News Archive

Backstage Whispers overheard by Richard Andrews

Last updated : 26th February 1999

The stage production based on Mark Herman's film Brassed Off, which premiered in a sell out season the Sheffield Crucible last year, and later transferred to the National, is being remounted for a Spring tour. It opens again in Sheffield, this time at the Lyceum Theatre on 1st April, with four of the original cast: Rita May, Sharon Jackson, Stephen Bent and Bill Rogers, supported a live brass band. Based on a true story, it is set in a Yorkshire colliery village in 1994, where the pit faces closure, but community spirits are revived by competing in the national brass band championships - a more tasteful version of The Full Monty. The stage adaptation is by Paul Allen and the director is Deborah Paige. The tour is co-produced by the Touring Partnership and Sheffield Theatres.

A cabaret double bill Back 2 Back is playing at the Bridewell Theatre from 10th March to 3rd April. Lost And Found features Sharon D Clarke performing a collection of songs old and new about love - lost and found again, directed by Richard Hanson. Amsterdam is a compilation of the songs of Jacques Brel, in new translations by Peter Kenvyn, performed by Peter Straker, directed by John Price.

The National Portrait Gallery is staging Performances, an exhibition of photographs by David Buckland of twenty five actors illustrating favourite texts, from 5th March to 23rd May. Buckland photographed his subjects enacting their piece, and then used computer generated images to complete the picture. Actors range from Simon Callow as Falstaff, through Anthony Minghella as a Monk from The Canterbury Tales, to twin images of Juliette Binoche as George Sand - female and male.

Another South London theatre looks set to close, as the Croydon Warehouse has failed to secure a Lottery grant. The Warehouse must move from its current site in June because it is scheduled for redevelopment. It has been offered a new shell building, for which there is an 8m fitting out budget. Although it has already raised 2.1m matching funding, it clearly can't find an alternative source for the remaining 6m in this time frame. Unless perhaps Sir Cameron and Lord Lloyd show an interest . . . Meanwhile north of the river, the King's Head Theatre has again lost its local authority funding, and unless this is reconsidered, or an alternative found (Sir Cameron bailed them out last time) this could be the final final straw.

The English National Opera's Spring season at the London Coliseum will consist of new productions of Handel's Semele, with Rosemary Joshua, John Mark Ainsley, Sarah Connolly and Susan Bickley, directed by Robert Carsen opening on 19th April; Poulenec's The Carmelites with Josephine Barstow, Alan Opie, Joan Rodgers and Neil Archer, directed by Phyllida Lloyd (making her ENO debut) opening on 20th May; and revivals of Jonathan Miller's productions of Bizet's Carmen and Verdi's Rigoletto; and Gale Edwards production of Donizetti's Mary Stuart. The season ends on 3rd July.

Frank Wildhorn is fast becoming Broadway's Andrew Lloyd Webber. Jeykll And Hyde - with a score almost entirely comprised of "big ballads" - has so far clocked up nearly two years; The Scarlet Pimpernel, in similar style, has run for eighteen months; The Civil War, created from letters written by and to soldiers, for which he also contributed to the book and lyrics, opens on 22nd April; and he is working on Havana, about the daughter of a Mafia Don for the Autumn.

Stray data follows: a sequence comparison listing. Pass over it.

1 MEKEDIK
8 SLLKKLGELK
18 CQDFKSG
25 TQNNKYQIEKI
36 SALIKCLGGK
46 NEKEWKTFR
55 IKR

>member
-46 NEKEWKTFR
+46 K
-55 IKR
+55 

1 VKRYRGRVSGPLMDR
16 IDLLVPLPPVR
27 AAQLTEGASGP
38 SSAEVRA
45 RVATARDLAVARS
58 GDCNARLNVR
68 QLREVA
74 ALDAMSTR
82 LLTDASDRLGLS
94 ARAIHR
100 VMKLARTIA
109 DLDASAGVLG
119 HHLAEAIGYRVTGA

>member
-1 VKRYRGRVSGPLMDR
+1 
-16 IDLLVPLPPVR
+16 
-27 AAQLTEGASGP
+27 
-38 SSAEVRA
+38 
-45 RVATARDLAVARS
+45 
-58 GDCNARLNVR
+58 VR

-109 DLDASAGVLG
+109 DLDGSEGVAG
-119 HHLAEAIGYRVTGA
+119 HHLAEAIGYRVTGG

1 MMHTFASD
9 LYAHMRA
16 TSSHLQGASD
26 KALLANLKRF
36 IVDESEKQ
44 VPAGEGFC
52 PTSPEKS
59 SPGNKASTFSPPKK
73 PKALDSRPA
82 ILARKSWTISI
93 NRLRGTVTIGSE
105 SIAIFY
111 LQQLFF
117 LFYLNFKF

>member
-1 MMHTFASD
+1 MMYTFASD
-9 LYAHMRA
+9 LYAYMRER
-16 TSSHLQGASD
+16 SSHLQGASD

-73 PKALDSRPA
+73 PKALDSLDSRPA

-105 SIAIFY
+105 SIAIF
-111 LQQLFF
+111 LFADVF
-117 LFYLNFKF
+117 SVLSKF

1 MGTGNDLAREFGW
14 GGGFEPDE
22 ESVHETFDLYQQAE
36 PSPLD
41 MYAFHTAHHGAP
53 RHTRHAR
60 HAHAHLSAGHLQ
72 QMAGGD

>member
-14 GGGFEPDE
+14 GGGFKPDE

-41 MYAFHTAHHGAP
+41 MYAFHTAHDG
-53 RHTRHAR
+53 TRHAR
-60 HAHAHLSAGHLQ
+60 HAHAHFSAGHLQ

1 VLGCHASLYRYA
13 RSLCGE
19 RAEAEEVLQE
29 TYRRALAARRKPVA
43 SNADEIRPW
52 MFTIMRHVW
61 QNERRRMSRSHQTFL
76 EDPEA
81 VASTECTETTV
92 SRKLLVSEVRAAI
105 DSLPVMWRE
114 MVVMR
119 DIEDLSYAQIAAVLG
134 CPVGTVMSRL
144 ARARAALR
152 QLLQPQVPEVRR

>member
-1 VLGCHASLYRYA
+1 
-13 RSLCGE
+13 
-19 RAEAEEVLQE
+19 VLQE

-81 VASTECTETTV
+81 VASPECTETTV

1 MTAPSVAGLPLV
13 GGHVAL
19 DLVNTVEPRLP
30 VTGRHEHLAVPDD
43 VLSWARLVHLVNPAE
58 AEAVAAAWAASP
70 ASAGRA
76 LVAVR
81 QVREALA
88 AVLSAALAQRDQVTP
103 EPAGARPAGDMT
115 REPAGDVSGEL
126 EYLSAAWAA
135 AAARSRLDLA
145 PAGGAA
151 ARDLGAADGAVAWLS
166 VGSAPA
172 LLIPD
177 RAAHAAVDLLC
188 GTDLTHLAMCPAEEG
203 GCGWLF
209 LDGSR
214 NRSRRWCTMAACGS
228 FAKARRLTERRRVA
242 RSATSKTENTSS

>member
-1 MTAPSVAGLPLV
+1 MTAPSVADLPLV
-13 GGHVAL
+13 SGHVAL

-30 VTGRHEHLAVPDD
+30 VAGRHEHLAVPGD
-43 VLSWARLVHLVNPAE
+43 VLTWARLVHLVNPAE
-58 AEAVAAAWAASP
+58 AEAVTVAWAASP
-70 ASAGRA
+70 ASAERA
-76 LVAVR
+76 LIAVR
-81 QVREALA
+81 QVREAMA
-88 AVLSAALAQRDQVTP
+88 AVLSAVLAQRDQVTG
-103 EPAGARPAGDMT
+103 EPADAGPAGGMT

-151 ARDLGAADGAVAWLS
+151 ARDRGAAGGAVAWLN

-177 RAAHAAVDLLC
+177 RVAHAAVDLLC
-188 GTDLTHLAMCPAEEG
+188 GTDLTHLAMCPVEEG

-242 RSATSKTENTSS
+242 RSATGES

Shakespeare's Globe is continuing its programme of staged readings, with plays of war and warfare by Shakespeare's contemporaries, on Sunday afternoons in March. 7th: Soliman And Perseda by Thomas Kyd; 14th: Histriomastix, Or The Player Whipped by John Marston; and 21st: The Trial Of Chivalry (Anon). Each reading is preceded at 12noon by an introduction to its background by Diana Devlin.

On The Casting Couch: Cymon Allen, Faith Brook, Eva Maria Bryer, Emilia Fox, Ian Gelder, Peter Moreton, John Ramm, Benedict Taylor and Jessica Turner are in Good, opening at Donmar Warehouse on 23rd March; Juliet Stevenson will be joined by Anton Lesser, Rebecca Saire and Dominic Rowan in Private Lives at the National on 13th May; and Stella Gonet will replace Samantha Bond in The Memory Of Water when she leaves on 20th March to join the Broadway production of Amy's View, which opens on 15th April.

The Ray Cooney Comedy Company is staging a cruise line first in April, during a twenty day cruise from Bombay to Istanbul on the Marco Polo. Britain's master farceur will direct and star in his plays Run For Your Wife and Funny Money with Gareth Hunt and Henry McGee. He will also give talks, and conduct workshops with passengers on farce. If this proves a success, comedy plays may become a regular feature of life on the ocean wave on Orient Lines.

The Rumour Machine says: that although Andrew Lloyd Webber is alleged to have been working on a stage musical version of the film A Star Is Born for some years, an American rival, with the heavyweight creative team of book by Larry Gelbart, lyrics by David Zippel and music by Cy Coleman is now pencilled for the 1999-2000 Broadway season.The Rumour Machine grinds on.